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Could someone explain the following codes

#include<stdio.h>
main()
{
    char c[]="abc\nabc";
    puts(c);
}

This code as expected generates :

abc
abc

But when i try to take the same string as an input from the user,

#include<stdio.h>
main()
{
    char c[]="abc\nabc";
    gets(c);             // i type in "abc\nabc" 
    puts(c);
}

This code generates :

abc\nabc

How can i make the program read the newline character correctly ?

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3  
    
@OliCharlesworth Why? –  Alex DiCarlo Jan 11 '13 at 4:04
2  
@dicarlo2 - Because it is very, very unsafe. –  Jack Maney Jan 11 '13 at 4:14
    
@OliCharlesworth Thanks for the link! That's something I definitely did not remember since the last time I've written in C/C++. –  Alex DiCarlo Jan 11 '13 at 4:16

2 Answers 2

up vote 4 down vote accepted

Did you literally type \ then n?

If so, it literally placed a \ and then a n in your string, as if you did the following:

char c[] = "abc\\nabc"; /* note the escaped \ */

This is logically not a newline character, but rather a \ followed by a n.

If you would like to support escape sequences in user input, you'll need to post-process any user input to create the appropriate escape sequences.

/* translate escape sequences inline */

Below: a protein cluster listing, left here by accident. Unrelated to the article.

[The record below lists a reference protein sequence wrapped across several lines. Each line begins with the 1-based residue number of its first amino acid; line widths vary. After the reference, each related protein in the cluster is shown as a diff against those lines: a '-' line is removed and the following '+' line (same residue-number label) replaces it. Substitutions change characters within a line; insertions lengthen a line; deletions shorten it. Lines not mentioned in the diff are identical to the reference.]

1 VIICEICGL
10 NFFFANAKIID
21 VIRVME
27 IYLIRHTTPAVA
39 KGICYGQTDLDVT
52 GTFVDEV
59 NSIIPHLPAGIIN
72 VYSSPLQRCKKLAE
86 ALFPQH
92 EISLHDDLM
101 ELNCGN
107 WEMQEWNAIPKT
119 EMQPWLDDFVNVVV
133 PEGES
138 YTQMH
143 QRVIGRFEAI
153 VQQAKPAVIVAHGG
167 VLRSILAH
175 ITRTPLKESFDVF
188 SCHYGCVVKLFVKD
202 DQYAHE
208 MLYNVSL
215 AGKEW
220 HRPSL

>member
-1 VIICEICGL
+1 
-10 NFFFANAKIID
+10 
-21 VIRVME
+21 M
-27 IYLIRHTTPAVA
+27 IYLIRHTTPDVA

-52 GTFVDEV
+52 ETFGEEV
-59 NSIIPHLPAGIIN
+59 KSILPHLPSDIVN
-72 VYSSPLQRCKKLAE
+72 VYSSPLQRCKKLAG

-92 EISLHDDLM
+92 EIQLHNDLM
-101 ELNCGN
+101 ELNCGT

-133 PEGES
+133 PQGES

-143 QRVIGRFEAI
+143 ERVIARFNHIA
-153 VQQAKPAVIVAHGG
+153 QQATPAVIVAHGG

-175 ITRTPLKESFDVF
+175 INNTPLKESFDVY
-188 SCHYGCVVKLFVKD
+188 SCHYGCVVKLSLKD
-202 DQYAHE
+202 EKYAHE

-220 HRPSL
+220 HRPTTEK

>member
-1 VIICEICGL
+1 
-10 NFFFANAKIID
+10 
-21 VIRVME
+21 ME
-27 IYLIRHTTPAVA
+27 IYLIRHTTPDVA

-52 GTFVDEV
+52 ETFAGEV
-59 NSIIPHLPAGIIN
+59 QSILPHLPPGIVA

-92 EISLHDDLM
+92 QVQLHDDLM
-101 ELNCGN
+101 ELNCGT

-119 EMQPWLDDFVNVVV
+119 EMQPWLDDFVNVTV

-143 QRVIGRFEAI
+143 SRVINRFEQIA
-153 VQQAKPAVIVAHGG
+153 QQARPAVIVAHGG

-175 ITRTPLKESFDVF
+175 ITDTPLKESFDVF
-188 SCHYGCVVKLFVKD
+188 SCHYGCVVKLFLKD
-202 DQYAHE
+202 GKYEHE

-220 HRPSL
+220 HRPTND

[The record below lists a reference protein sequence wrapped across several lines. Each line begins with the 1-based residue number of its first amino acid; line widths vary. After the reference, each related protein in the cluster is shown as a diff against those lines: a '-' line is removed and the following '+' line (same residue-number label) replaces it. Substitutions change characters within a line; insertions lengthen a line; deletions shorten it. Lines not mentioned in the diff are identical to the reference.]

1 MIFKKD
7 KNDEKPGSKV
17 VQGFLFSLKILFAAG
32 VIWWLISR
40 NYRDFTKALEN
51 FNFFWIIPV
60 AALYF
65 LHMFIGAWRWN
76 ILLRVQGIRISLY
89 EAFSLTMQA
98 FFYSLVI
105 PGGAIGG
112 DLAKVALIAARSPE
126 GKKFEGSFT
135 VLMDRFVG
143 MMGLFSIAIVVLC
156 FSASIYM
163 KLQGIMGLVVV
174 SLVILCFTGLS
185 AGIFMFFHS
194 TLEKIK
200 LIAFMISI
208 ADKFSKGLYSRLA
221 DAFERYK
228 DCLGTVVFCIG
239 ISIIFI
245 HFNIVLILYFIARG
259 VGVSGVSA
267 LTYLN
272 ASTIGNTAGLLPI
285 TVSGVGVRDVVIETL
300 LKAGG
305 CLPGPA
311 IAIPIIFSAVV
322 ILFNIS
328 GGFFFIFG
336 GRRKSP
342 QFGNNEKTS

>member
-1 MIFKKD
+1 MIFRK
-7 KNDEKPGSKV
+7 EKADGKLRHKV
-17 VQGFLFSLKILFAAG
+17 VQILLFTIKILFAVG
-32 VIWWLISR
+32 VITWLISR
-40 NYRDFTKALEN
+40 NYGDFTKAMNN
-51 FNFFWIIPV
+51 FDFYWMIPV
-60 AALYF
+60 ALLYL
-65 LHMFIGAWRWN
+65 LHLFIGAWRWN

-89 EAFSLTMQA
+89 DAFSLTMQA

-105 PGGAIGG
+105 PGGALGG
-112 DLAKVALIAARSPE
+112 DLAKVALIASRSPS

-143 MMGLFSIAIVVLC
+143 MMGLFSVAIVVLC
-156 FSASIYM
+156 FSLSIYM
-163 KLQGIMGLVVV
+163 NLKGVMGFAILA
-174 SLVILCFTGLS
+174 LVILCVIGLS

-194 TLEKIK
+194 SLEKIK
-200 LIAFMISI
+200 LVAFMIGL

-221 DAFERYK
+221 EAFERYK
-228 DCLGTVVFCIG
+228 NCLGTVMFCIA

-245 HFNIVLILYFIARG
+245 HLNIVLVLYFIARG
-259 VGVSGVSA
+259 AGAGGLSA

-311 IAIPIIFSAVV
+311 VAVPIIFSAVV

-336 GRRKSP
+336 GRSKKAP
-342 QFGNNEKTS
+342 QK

for (i = 0, j = 0; c[i] != 0; ++i, ++j) {
   if (c[i] == '\\' && c[i+1] != 0) {
       switch(c[++i]) {
       case 'n':  c[j] = '\n'; break;
       case '\\': c[j] = '\\'; break;
       /* add the others you'd like to handle here */
       /* case 'a': ... */
       default:   c[j] = ' ';  break;
       }
   } else {
       c[j] = c[i];
   }
}

c[j] = 0;
share|improve this answer
    
I dont get you. How can a single char variable c[i] hold two characters (\\) –  sr01853 Jan 11 '13 at 4:22
1  
@Sibi: '\\' is one character. –  Dietrich Epp Jan 11 '13 at 4:24
    
Thanks ! Solved my problem. But how come this code 'char c[]="abc\nabc";' stores '\n' as a single character ? –  randomuser Jan 11 '13 at 7:43
1  
Because "\n" is the escape sequence for a new line which your compiler turns into the appropriate single code point (or wide code point depending on settings). Your console/shell/TTY/text file does not know or care about C escape sequences. –  user7116 Jan 11 '13 at 13:40

In string literal or as a char const, '\n' is one character where \ is called escape character. But as inputs, '\' is one real character and not a escape character.

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